As the White House prepares to welcome Pope Francis to Washington D.C., President Obama’s aides are confident that his message will align with their agenda – particularly on climate change, immigration, income equality, and increasing an economic relationship with Cuba.
No one appears more excited about the Pope’s effect on their policies than Vice President Joe Biden, a Catholic. Biden has eagerly welcomed the election of Pope Francis, openly signaling his preference for the South American pontiff. “We’ve got a good one now,” he said earlier this summer.
Earlier this week, Biden appeared hopeful that Pope Francis would help overcome what he described as a “sick message” from Donald Trump on illegal immigration.
“But in the meantime, focus on, watch the response that Pope Francis gets,” he said confidently during an event with prominent Hispanic-Americans. “Watch the response he gets.”
Biden delivered a similar message on climate change, during a speech to the Solar Power International Conference in California earlier this week.
“As you’re going to hear from the pope, there’s also a moral argument,” he said, referring to the pope’s visit,.
During a discussion with reporters about the pope’s visit, White House aides expressed the same optimism about the pope’s political alignment with the president’s agenda.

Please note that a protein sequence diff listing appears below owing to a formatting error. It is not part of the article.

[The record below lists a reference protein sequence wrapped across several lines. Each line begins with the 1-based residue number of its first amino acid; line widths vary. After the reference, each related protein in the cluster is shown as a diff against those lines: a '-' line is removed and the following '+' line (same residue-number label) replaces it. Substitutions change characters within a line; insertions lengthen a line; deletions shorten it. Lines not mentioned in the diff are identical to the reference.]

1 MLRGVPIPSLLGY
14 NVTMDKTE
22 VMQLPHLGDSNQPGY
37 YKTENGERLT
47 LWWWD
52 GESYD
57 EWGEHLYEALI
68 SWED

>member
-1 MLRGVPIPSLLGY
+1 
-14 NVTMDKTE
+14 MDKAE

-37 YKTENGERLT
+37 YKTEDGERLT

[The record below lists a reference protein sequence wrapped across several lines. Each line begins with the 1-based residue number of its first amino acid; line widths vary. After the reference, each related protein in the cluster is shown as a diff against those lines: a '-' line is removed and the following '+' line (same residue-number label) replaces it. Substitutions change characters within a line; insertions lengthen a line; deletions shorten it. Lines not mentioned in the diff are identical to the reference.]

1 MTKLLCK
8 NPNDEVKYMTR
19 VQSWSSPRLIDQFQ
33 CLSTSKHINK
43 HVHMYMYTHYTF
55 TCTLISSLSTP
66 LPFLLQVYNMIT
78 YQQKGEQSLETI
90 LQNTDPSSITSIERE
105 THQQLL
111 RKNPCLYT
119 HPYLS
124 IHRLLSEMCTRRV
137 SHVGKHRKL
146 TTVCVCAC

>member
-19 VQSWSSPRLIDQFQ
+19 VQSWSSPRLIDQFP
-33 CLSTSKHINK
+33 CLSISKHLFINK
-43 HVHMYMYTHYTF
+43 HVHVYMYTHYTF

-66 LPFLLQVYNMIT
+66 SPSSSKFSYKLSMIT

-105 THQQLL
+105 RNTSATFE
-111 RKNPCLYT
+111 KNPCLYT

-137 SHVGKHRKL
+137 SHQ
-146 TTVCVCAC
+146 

“His essential messages will resonate very much with the President’s agenda,” noted Charlie Kupchan, the White House Senior Director for European Affairs to White House reporters yesterday, pointing to the pope’s remarks on poverty, inequality, and climate change. “And in that respect, we are hoping that his moral authority helps us advance many of the items that we take to be very high on our policy agenda.”
Ben Rhodes, the White House Deputy National Security Advisor, concluded recent rhetoric from the pope on climate change, lent “moral authority” to Obama’s second term push on the issue.
“I think the Pope has spoken about the need for all of us to meet our responsibility to care for God’s creation,” Rhodes said during a call with reporters. “And that I think provides an important moral backdrop to the type of policy decisions that individual leaders will make on climate change.”
On Cuba, Rhodes admitted that Pope Francis proved an important “moral degree of support” to Obama’s push for greater economic exchange with the communist country.
But in spite of their confidence in the Pope’s message, White House aides cautioned that he might say things that they disagreed with, referring to Pope Francis’ reputation for speaking off the cuff.
“[T]his Pope is a very independent figure, and we know from his previous travels that we don’t know what he’s going to say until he says it,” Kupchan admitted. “And in that respect, we are fully expecting that there will be some messages with which we may respectfully disagree or have differences.”